Affordable Care Act – Are You and Your Customers Ready?

Exactly three months from today, on October 1, 2013, the insurance exchanges called for by the Patient Protection and Affordable Care Act, otherwise known as Obamacare, are supposed to be open for business and another three months later, on January 1, 2014, the requirement that most individuals have health insurance coverage takes effect.  The good news for small business owners, including insurance agencies and their customers, is that if you employ 30 or fewer full-time employees (those who are normally expected to work an average of 30 or more hours a week), there is no penalty for failing to offer health insurance coverage for all your employees, even if when part-time employees are counted the business has the equivalent of 50 or more full-time employees (the threshold for the “pay or play” requirements of the law).  The reason for this is that the penalty for failing to provide such coverage if you are required to do so is waived for the first 30 full-time employees.  This quirk in the law also allows an employer who has 30 or fewer full-time employees to provide health insurance coverage for its employees without having to worry about whether that coverage provides “minimum value” and is “affordable”, as those terms are defined by the law.

The penalty waiver in the law creates a perverse incentive and an opportunity for small employers who can take advantage of it, as they can relieve themselves of the cost of health insurance coverage and rely on the health insurance exchanges to provide such coverage for their employees.  Even larger employers may decide to go this route if the cost of the penalty is less than the cost of providing the required type of health insurance coverage under the law.  Many commentators are predicting this is what will happen.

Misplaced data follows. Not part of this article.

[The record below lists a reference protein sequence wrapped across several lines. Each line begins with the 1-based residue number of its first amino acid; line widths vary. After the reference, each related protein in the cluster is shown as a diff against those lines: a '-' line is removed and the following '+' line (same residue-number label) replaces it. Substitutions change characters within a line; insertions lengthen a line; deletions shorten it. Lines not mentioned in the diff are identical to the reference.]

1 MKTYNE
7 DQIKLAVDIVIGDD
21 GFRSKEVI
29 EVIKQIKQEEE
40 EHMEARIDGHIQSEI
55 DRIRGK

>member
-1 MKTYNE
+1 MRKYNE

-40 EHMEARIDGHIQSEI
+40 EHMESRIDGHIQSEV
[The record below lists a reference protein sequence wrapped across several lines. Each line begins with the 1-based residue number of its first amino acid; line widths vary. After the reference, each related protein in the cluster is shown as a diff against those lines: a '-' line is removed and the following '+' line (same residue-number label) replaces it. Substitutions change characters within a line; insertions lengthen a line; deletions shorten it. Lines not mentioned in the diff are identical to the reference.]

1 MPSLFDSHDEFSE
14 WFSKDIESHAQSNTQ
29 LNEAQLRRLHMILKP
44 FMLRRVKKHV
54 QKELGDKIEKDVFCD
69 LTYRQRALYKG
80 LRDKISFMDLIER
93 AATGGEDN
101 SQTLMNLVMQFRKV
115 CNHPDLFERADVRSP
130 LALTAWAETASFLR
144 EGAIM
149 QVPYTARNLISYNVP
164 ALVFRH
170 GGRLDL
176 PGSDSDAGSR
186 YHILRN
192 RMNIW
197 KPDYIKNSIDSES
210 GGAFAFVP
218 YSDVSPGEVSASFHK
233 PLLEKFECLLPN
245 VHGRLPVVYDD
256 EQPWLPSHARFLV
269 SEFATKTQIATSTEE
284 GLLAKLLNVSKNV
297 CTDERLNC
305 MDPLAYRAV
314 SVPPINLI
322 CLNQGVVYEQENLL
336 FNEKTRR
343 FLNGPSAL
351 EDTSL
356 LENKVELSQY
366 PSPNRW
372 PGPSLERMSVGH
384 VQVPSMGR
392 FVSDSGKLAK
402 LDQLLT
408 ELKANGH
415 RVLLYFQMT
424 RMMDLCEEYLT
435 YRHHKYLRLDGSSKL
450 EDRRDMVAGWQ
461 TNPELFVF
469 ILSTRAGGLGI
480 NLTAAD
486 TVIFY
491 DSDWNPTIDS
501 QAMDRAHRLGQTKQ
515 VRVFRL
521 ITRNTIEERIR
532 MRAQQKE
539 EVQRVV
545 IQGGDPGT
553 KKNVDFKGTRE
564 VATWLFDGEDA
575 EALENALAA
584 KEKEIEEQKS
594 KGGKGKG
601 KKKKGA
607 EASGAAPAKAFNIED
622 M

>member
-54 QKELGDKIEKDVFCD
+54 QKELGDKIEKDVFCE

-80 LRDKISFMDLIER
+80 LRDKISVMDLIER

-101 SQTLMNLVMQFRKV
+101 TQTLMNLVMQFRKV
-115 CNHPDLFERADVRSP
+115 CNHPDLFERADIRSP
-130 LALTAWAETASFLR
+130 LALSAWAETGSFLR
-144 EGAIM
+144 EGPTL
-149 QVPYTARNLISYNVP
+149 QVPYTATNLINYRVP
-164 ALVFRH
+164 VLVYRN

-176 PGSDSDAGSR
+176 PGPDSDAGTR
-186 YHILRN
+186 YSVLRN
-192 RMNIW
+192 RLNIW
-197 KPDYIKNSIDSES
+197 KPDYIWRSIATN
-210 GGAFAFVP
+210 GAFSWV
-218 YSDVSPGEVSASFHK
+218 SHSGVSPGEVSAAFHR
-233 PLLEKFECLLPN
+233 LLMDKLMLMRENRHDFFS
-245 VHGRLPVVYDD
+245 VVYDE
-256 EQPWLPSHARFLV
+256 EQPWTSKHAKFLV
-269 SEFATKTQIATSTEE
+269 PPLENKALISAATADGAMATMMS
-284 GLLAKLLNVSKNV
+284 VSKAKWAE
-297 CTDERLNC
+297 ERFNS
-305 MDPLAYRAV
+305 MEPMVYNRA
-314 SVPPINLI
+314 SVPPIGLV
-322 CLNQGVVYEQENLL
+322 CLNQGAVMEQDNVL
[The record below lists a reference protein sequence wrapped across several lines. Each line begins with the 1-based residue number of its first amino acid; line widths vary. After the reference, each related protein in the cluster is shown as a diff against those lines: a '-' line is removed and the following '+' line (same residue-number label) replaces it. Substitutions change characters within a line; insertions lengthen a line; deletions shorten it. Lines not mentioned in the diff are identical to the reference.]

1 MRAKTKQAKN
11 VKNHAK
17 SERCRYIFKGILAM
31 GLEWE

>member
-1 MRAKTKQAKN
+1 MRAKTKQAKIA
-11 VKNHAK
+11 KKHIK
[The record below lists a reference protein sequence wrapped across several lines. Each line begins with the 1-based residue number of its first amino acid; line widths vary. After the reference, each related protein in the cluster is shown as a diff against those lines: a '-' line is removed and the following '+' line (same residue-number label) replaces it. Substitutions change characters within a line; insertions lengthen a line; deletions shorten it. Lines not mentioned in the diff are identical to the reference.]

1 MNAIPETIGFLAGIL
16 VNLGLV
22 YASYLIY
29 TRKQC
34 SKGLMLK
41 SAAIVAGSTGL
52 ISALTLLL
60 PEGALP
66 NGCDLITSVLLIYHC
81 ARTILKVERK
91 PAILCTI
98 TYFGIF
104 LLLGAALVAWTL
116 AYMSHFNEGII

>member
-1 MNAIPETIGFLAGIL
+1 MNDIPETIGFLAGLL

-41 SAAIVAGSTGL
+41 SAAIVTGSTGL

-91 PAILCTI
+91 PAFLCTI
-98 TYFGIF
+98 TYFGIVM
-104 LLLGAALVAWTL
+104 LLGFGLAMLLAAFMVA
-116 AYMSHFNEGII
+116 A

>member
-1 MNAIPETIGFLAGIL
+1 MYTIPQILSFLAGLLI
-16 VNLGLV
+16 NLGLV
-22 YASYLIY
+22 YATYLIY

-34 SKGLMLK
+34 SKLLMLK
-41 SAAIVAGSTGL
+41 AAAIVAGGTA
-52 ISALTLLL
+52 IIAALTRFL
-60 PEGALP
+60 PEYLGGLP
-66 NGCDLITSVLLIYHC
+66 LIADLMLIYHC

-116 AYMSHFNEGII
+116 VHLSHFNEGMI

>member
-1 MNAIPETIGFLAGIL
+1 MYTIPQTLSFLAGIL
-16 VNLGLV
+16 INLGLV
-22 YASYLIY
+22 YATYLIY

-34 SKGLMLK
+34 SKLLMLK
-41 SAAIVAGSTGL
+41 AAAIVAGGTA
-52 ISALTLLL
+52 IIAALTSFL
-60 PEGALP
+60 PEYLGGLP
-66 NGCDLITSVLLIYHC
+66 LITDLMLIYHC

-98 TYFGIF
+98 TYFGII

The opportunity for such employers arises from the fact that employees whose employers don’t provide the type of health insurance coverage required by the law and who meet certain income standards are eligible for federal tax subsidies to help them pay for their own health insurance coverage through the insurance exchanges and the employer can supplement those subsidies by providing funds to its employees to pay for health related expenses.  Employees who earn up to 400% of the federal poverty level annual income threshold are eligible for the tax subsidies.  That means a family of four with an annual income of up to $94,200 would qualify for some amount of assistance in purchasing health insurance coverage through an exchange.  It is easy to see that a lot of employees will be eligible for such assistance.  Under some circumstances, this will permit employers to enable their employees to obtain health insurance coverage through the exchanges that is equivalent to or may be even better than what the employer was previously providing at  the same or lower cost to the employee (after taking into account the tax subsidy and employer provided funds) and at much less cost to the employer.

The difficult part for employers will be trying to determine whether the above best case scenario or something close to it is achievable for them.  That is where insurance agents and brokers can play a significant role, not only for the employer, but also for their employees who will need assistance navigating through the insurance exchanges.  As noted in previous posts on this blog, the agency responsible for implementing the new law, the Center for Consumer Information & Insurance Oversight, has indicated that it sees insurance agents and brokers playing a vital role in assisting both employers and their employees in dealing with its requirements. (Click here for my latest post and here for the latest information from the CCIIO on this subject.)  The Small Business Administration has created a website that provides information about the requirements of Obamacare as they relate to employers from sole proprietors through those with 50 or more employees, and the Internal Revenue Service has issued a FAQ sheet that is devoted to questions about how the “pay or play” provisions of the law work.